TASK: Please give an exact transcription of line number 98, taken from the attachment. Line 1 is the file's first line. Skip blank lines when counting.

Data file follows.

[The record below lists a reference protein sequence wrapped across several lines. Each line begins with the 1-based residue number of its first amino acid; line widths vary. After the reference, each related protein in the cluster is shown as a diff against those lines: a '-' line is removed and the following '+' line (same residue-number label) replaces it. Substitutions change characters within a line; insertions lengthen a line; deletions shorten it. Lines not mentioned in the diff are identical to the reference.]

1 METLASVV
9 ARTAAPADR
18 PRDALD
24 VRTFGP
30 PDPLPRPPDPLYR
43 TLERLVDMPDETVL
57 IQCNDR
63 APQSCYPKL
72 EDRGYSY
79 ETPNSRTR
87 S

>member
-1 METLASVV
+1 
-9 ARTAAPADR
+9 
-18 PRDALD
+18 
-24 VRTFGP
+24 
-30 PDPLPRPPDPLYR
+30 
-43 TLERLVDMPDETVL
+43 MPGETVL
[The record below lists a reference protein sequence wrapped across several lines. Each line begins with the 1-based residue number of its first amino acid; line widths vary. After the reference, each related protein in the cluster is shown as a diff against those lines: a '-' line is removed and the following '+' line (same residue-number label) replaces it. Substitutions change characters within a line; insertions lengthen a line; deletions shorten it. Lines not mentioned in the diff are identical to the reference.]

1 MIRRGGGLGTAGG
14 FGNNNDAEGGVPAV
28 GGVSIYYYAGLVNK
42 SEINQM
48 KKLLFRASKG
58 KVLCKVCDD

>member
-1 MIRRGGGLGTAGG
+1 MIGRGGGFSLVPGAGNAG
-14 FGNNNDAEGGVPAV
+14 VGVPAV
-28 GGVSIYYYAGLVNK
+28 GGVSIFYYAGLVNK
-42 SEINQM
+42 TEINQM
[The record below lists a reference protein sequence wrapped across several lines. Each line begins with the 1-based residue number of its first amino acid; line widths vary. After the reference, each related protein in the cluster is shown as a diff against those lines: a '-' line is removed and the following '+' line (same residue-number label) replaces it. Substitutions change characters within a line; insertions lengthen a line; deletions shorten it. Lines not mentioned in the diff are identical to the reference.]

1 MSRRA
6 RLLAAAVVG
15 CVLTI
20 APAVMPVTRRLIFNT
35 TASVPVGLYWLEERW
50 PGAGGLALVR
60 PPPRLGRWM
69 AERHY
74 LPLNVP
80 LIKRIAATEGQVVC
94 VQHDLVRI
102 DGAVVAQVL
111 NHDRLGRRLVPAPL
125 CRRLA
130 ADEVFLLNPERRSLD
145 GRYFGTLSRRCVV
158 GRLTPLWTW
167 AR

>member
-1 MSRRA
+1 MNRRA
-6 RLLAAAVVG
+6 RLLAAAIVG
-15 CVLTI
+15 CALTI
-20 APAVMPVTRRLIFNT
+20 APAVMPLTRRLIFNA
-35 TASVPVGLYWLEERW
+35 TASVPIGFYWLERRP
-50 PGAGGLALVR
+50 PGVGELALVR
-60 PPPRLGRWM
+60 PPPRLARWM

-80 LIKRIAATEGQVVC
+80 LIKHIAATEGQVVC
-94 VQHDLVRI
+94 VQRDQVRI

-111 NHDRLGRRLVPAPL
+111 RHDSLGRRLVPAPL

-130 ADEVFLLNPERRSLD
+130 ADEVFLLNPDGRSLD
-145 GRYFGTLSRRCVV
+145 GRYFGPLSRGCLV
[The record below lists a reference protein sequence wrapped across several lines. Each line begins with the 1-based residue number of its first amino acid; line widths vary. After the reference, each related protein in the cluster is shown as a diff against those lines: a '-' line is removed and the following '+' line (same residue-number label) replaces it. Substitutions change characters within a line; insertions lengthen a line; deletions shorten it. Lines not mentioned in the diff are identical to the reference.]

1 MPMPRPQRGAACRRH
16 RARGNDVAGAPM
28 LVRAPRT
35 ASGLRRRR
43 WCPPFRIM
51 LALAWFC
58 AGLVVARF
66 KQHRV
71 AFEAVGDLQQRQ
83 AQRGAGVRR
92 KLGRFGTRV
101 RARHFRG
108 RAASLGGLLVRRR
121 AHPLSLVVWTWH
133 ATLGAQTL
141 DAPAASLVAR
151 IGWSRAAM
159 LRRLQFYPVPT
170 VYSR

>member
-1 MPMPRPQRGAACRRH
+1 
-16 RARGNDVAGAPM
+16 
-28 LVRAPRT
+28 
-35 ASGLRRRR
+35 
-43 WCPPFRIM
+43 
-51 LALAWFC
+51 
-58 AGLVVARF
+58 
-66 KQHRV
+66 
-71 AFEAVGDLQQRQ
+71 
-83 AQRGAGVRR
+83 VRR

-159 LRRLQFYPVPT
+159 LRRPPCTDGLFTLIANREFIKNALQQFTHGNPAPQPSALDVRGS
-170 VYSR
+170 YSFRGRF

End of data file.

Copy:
101 RARHFRG